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Agile by Design by Rachel Alt-Simmons

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Chapter 9Gathering Analytic User Stories

As you now know, agile analytics projects don't attempt to predict or plan every possible requirement in advance, but they do have a structure that keeps the team's eye on the goal. Team members make decisions with the information they have at the time and then reviews and revalidates that information (and takes in new information!) throughout the project. When using an agile framework, the team doesn't invest a lot of time or effort in gathering all of the details up front. In an agile analytic project, that's not possible most of the time anyway—the insights you find along the way help define the next steps (see Figure 9.1).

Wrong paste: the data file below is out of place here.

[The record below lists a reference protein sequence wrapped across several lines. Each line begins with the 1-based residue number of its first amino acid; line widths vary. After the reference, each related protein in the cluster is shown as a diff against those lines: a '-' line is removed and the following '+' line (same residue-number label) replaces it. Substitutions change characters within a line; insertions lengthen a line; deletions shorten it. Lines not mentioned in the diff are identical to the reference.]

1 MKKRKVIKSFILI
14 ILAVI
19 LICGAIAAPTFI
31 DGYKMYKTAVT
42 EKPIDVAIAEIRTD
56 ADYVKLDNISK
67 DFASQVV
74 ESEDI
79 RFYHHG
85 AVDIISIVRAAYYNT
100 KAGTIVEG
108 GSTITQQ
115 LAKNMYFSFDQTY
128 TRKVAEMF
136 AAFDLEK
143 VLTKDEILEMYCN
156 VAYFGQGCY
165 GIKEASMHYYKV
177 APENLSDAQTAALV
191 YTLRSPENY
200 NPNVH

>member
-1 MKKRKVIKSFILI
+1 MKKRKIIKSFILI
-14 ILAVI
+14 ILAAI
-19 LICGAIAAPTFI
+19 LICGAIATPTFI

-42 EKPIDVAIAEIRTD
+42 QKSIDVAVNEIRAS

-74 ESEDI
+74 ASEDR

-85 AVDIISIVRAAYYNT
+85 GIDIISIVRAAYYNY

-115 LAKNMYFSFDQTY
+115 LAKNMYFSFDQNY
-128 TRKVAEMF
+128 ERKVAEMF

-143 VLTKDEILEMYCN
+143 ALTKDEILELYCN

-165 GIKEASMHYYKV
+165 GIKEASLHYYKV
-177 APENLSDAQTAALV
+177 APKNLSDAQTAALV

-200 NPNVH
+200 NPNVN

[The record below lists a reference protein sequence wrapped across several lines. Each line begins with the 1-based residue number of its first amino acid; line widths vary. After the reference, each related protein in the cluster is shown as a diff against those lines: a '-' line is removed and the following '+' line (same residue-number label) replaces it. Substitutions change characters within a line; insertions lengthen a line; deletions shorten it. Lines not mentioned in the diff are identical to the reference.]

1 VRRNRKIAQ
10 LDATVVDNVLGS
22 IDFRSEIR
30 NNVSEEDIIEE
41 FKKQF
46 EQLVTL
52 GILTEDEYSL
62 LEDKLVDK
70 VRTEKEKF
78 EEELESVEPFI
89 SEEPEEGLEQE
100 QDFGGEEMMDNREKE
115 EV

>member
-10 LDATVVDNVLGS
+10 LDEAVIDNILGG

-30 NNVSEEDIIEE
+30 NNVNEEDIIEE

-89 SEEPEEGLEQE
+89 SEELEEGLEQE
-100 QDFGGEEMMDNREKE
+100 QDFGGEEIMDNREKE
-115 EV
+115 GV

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Figure 9.1 Analytic User Story Considerations

Overview

If we were going to use a waterfall project management methodology, we'd gather requirements in a series of lengthy requirements sessions at the start of our project, take a lot of notes, and write up a bunch of requirement documents that no one would ever look at. What's worse is that those documents would likely become irrelevant very quickly: Throughout the project duration, business needs almost always change or need refinement. Change in a waterfall project is generally discouraged; after all, if someone changes his or her mind after the team has completed a lot of work, that can result in rework. In this case, change would be managed through a complex ...

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